LED Light Emitters:
LED light emitters are a much more advanced form of luminary and produce light in a manner wholly different from the incandescent bulb. Rather than heating a filament, and LED works by feeding electrical current through a small piece of semi-conducting material. As the current passes through this material electrons are split and emerge in part as photons. This process is called electroluminescence and it is far more efficient way to produce light compared to the resistance of a wire filament. The advanced design of the LED give it several distinct advantages when utilized in flashlights. An LED flashlight will produce more light using less battery power, with the result being a much longer run time on a single set of batteries. Whereas a typical flashlight with incandescent bulb might run for 2 hours on a single set of batteries, an LED flashlight can run for several hours. In some cases, particularly in lower output LED flashlights, a set of batteries can last in excess of 50 hours.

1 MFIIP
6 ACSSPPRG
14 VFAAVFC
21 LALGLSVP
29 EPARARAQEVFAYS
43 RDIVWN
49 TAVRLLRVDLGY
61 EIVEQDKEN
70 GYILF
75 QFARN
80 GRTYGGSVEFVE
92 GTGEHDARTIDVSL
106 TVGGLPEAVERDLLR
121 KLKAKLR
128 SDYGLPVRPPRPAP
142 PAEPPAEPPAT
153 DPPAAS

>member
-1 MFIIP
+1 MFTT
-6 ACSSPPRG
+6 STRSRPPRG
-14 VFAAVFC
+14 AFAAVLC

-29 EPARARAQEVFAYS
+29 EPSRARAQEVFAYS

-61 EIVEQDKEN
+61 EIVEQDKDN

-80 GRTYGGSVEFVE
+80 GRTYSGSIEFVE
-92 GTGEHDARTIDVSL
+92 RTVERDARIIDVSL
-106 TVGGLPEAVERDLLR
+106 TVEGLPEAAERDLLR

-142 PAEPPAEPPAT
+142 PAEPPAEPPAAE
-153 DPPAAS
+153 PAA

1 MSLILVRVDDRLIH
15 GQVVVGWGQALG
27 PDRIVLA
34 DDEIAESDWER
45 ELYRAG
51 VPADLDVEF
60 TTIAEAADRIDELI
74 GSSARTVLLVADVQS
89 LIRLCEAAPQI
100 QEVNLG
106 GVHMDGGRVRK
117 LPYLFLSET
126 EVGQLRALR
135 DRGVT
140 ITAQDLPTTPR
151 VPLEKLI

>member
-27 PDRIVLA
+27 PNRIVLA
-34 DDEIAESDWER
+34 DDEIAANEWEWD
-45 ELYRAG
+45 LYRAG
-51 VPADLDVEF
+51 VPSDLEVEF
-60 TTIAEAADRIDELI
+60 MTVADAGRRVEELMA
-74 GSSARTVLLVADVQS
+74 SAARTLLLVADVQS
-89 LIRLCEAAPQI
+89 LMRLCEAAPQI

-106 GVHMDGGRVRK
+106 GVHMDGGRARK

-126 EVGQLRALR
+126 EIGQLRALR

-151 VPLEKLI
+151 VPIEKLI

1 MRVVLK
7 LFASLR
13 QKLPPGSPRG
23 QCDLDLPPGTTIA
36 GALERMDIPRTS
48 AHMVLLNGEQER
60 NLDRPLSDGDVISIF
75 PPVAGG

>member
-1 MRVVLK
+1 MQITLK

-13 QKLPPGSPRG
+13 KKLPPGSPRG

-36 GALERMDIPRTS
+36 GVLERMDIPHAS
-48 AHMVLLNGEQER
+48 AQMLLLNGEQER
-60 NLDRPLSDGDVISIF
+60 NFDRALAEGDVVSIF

The design of LEDs is such that they are much more durable than incandescent bulbs as well. LEDs do not require a vacuum or specialized gases to operate, thus they do not require a glass bulb. Furthermore, there is no thin wire filament, and the heat produced is much lower. An LED is comprised of semi-conducting material sandwiched between layers of supporting materials and phosphor or other coatings designed to modify the color of the light emitted. The LED itself is usually protected by a covering of hardened clear acrylics or epoxies, all of which results in a very rugged assembly. LED lamps give these flashlights a huge advantage in durability and longevity over their incandescent counterparts, making them more cost effective in the long run.